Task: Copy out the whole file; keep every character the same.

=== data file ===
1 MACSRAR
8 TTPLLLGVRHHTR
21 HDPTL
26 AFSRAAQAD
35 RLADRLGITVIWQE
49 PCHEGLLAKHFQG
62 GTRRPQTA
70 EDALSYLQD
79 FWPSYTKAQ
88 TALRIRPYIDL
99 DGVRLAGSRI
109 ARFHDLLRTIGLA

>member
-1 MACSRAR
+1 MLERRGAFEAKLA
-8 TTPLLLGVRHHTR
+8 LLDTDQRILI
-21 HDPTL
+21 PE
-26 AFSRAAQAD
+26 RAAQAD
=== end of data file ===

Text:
1 MACSRAR
8 TTPLLLGVRHHTR
21 HDPTL
26 AFSRAAQAD
35 RLADRLGITVIWQE
49 PCHEGLLAKHFQG
62 GTRRPQTA
70 EDALSYLQD
79 FWPSYTKAQ
88 TALRIRPYIDL
99 DGVRLAGSRI
109 ARFHDLLRTIGLA

>member
-1 MACSRAR
+1 MLERRGAFEAKLA
-8 TTPLLLGVRHHTR
+8 LLDTDQRILI
-21 HDPTL
+21 PE
-26 AFSRAAQAD
+26 RAAQAD